Hope Knight (24:08)



Gene Marks (24:09 to 24:38)

Gotcha. So, there's tax credits for the film industry. There's tax credits for companies that are either here or relocating here that create new jobs. That's the Excelsior Tax Credit, all available from the state, as well. What about, is there anything specific to New York City businesses, Hope, that you might want to let us know about? We've been talking about sort of statewide programs. I'm curious if anything comes to mind.


Hope Knight (24:40 to 25:04)

We work hand in glove with the city, and the city is focused on a couple of specific industries. One I can name is the biotech industry. And the city is working on a big project right now that really focuses on engaging biotech firms here in New York City.


Gene Marks (25:06 to 25:32)

Okay, that sounds great. So, before I let you go, is there any other programs – I mean, we've talked about funding programs, we've talked about workforce development, we've talked about hiring the formerly incarcerated, we've talked about tax credits that are available for creating new jobs or businesses that are in the film industry. Any other big programs that you want to mention that again, if you're for business owners in the state of New York, they should know about.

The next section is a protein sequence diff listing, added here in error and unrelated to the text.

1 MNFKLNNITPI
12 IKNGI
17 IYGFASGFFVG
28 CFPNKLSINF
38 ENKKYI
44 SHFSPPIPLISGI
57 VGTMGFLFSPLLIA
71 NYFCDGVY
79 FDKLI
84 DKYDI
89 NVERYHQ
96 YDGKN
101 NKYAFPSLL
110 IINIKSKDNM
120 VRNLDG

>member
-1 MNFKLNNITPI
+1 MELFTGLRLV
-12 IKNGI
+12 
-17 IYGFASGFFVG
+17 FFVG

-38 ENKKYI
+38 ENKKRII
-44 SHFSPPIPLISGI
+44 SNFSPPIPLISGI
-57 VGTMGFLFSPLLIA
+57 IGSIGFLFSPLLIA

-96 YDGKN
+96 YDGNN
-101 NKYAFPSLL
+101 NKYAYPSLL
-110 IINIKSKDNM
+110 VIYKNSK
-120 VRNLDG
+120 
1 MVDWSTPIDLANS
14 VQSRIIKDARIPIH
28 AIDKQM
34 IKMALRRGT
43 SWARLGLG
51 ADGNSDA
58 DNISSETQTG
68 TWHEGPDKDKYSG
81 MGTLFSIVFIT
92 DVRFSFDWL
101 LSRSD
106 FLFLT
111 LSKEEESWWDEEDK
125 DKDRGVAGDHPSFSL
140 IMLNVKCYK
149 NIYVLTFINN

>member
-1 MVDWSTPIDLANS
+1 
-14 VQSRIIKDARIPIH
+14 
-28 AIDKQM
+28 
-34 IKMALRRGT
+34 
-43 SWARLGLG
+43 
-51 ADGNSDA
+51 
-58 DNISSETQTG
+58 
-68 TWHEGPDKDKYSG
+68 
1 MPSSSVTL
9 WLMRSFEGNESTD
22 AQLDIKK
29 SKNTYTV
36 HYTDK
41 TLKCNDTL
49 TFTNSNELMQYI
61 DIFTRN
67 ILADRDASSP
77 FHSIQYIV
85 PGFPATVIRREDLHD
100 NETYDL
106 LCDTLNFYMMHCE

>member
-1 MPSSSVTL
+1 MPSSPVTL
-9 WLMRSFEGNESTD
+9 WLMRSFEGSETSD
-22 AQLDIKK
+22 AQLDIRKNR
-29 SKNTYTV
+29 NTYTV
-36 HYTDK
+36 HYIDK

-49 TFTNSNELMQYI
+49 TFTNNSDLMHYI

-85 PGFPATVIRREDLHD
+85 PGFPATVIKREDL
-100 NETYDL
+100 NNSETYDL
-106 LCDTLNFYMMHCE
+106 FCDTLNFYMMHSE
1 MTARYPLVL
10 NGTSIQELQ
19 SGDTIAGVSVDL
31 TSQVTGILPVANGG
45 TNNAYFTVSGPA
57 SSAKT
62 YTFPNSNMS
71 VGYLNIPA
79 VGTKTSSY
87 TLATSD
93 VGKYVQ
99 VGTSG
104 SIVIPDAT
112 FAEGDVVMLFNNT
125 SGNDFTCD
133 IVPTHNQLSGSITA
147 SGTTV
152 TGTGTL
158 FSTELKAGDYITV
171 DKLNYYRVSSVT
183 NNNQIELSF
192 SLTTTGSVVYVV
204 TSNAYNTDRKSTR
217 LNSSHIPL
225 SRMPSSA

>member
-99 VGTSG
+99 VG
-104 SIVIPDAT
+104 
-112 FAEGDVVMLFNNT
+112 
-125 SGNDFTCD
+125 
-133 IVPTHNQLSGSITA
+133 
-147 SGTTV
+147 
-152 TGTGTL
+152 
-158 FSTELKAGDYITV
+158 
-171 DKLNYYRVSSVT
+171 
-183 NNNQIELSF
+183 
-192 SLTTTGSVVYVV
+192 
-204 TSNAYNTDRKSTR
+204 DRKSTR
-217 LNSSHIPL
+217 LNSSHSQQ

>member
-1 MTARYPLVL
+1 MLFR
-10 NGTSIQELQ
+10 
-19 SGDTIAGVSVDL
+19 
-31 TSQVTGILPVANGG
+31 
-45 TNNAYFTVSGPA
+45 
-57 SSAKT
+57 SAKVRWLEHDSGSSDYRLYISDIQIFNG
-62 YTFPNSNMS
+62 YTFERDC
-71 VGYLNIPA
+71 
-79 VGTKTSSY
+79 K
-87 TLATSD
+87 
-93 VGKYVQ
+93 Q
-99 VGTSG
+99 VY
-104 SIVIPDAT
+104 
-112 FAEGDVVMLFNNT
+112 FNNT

Hope Knight (25:33 to 27:03)

Yeah, so this is not a program, but I want to talk about what I believe know once in a generation opportunity that is happening here in New York state. So, the semiconductor manufacturer, Micron, will be locating to central New York, right outside of Syracuse, and will be investing $100 billion over the next 20 years. And so that is the largest economic development project certainly in this state, and it might be in this country.